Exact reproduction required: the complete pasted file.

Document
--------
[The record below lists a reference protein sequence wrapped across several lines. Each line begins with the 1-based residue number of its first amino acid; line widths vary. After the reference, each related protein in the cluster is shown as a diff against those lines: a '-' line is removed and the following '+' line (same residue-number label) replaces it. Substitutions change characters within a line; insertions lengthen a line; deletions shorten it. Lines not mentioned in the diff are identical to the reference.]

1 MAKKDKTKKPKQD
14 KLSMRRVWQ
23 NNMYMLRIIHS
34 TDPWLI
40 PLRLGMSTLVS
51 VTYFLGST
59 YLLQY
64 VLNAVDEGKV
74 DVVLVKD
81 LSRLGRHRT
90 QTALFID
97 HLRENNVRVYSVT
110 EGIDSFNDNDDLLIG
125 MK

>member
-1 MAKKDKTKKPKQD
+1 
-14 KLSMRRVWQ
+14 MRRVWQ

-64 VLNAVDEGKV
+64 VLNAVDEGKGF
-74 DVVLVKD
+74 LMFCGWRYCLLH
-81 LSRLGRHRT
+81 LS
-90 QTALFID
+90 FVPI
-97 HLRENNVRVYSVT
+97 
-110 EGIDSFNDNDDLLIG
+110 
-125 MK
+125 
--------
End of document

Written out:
[The record below lists a reference protein sequence wrapped across several lines. Each line begins with the 1-based residue number of its first amino acid; line widths vary. After the reference, each related protein in the cluster is shown as a diff against those lines: a '-' line is removed and the following '+' line (same residue-number label) replaces it. Substitutions change characters within a line; insertions lengthen a line; deletions shorten it. Lines not mentioned in the diff are identical to the reference.]

1 MAKKDKTKKPKQD
14 KLSMRRVWQ
23 NNMYMLRIIHS
34 TDPWLI
40 PLRLGMSTLVS
51 VTYFLGST
59 YLLQY
64 VLNAVDEGKV
74 DVVLVKD
81 LSRLGRHRT
90 QTALFID
97 HLRENNVRVYSVT
110 EGIDSFNDNDDLLIG
125 MK

>member
-1 MAKKDKTKKPKQD
+1 
-14 KLSMRRVWQ
+14 MRRVWQ

-64 VLNAVDEGKV
+64 VLNAVDEGKGF
-74 DVVLVKD
+74 LMFCGWRYCLLH
-81 LSRLGRHRT
+81 LS
-90 QTALFID
+90 FVPI
-97 HLRENNVRVYSVT
+97 
-110 EGIDSFNDNDDLLIG
+110 
-125 MK
+125 